For starters, the report is in English and deals with the rather sophisticated subject of taxation. Most people in the country, literate or otherwise, rural or urban, wouldn’t know how taxes are calculated in the first place. All they’ll hear, and this is more true for the largely urban audience this report is automatically catering to, is that politicians have been doing something illegal.

Considering the baseline opinion that the urban,English-understanding, media-consuming segment already has of politicians, this report is simply re-affirming that our political class is full of incompetent thieves.

In a country like India, where the electoral sphere is largely rules-based and conforms to entrenched norms and procedures, a pro-accountability campaign resulted in the rise of Hazare and Kejriwal, where the latter had no option but to form a political party. In Pakistan, the calculus is completely different because a) the electoral sphere is not rules based, b) there are multiple non-electoral actors who occupy a lot of political space, and c) media, and urban opinion in general, holds disproportionate ability to empower non-electoral actors (see PNA movement of 1977).

With a fair degree of certainty, I can say that nobody in Yaqoob Bizenjo’s constituency (NA-272 Kech-cum-Gwadar) particularly cares about his or her representative’s tax paying record. That’s the least of his or her concern, and that’s not the yardstick he or she uses to assess his performance. A lot of people might think that’s wrong and ‘backward’, but that’s the country we live in, and that’s how electoral politics functions in it. What this report does, and inadvertently at that, is that it fortifies a pre-existing anti-politician bias within urban centers, it further stacks the odds against electoral actors in the elite-politics sphere, and it creates a needless media spectacle.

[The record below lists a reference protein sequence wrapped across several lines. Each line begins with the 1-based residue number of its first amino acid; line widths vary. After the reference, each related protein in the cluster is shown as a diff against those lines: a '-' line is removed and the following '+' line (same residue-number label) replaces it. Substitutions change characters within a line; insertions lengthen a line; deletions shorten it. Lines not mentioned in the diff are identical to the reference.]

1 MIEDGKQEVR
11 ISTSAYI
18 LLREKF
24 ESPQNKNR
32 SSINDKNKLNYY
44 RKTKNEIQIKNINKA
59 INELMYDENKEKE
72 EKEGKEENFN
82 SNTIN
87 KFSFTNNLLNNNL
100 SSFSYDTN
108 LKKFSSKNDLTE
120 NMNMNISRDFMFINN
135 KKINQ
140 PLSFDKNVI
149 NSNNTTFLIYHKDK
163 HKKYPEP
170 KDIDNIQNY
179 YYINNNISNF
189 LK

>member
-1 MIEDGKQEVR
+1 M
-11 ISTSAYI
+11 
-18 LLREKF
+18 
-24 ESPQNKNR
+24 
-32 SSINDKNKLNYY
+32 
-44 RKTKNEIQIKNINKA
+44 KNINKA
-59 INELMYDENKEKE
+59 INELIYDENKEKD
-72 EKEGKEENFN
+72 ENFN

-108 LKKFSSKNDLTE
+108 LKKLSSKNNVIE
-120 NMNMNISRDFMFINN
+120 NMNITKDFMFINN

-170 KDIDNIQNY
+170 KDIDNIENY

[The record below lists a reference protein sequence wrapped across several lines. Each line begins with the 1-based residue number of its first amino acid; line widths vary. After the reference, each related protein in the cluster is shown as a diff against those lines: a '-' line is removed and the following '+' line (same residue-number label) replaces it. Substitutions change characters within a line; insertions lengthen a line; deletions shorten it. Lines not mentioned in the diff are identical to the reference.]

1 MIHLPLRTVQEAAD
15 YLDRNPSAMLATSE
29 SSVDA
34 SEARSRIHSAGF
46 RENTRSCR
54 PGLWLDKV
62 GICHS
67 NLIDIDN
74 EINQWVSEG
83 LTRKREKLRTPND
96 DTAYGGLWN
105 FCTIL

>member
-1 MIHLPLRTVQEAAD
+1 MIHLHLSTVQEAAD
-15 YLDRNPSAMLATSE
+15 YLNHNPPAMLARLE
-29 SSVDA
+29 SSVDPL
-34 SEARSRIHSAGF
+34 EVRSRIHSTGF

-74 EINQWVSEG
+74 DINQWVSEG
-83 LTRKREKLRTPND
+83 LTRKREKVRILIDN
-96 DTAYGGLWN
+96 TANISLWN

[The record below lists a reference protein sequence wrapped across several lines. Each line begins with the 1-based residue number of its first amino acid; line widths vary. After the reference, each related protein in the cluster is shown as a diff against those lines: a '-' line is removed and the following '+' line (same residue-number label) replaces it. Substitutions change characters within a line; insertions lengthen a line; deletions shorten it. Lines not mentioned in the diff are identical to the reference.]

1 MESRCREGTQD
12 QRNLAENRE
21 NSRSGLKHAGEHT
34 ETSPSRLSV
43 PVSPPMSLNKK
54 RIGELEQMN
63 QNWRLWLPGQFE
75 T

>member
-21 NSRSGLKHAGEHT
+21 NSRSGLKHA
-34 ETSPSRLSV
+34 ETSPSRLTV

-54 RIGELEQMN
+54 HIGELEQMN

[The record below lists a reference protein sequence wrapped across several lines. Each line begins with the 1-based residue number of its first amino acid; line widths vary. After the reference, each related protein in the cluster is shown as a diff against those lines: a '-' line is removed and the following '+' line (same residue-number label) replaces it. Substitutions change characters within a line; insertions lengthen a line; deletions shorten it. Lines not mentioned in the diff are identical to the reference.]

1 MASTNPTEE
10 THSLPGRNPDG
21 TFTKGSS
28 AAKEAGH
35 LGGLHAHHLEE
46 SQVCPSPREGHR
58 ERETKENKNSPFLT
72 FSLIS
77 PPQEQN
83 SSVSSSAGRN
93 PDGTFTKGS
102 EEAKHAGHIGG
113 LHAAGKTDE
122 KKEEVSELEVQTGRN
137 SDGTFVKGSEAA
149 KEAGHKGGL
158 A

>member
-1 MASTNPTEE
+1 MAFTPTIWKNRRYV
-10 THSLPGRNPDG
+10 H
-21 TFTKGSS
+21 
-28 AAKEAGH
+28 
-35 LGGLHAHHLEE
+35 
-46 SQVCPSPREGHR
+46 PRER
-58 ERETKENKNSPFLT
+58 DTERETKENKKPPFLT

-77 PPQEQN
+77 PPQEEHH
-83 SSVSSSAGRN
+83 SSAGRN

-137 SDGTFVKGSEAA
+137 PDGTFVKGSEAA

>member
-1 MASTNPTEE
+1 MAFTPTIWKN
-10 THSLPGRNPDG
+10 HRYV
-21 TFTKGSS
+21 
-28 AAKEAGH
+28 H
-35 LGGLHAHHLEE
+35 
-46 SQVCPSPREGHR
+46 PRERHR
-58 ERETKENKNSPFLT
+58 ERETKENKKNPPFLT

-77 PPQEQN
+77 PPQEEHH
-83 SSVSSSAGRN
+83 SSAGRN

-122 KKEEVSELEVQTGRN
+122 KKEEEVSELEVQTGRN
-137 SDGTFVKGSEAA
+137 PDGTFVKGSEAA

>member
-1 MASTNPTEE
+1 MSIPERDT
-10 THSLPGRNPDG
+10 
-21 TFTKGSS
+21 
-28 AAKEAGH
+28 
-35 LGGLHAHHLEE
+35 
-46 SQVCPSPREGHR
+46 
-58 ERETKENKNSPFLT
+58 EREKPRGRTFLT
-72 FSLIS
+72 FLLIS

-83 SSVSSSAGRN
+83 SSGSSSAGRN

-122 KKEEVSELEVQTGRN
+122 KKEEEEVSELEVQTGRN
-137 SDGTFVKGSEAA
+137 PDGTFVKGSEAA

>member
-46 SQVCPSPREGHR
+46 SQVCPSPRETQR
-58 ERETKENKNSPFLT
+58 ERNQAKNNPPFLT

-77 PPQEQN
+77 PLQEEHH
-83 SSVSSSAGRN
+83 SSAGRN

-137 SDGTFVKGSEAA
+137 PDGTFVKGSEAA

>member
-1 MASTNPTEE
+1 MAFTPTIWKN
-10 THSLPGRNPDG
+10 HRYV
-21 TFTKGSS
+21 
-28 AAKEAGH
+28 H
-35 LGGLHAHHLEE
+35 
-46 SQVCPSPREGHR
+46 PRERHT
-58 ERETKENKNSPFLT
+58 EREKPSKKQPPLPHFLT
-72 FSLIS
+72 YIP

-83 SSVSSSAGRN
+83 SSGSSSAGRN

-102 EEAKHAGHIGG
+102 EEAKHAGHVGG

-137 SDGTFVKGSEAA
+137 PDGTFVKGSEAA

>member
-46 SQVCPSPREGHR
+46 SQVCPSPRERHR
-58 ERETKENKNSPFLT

I know a lot of you will disagree with the gist of this, but i think it’s important to highlight what constitues effective accountability and whether it should be selective in its application. Yes, politicians are representatives and they should be held to a higher standard than the rest of our non-tax paying elite, but given the nature of our political sphere, wouldn’t it be sensible to apply the same principle to actors who hold political power without being representatives of any kind. The quintessential response to this is that ‘oh since we had elections, we’re a democracy, and army and the courts are simply minding their own business’, which is BS  because having an election in 2008 doesn’t reverse 64 years of institutional imbalance.

This imbalance, in my humble opinion, has to be rectified through uncomfortable stuff like flaunting stories about the corruption of a judge’s son, and about plots being distributed like candy to retired ideological-frontier guardians. If politicians as a class and politics as a profession can be ridiculed and dirtied every day, i don’t see why the same can’t be done for other institutions and actors who’ve actually had a greater share of Pakistan’s pie.



About Umair Javed

Umair is a political economy researcher based at the Center for Economic Research in Pakistan (CERP).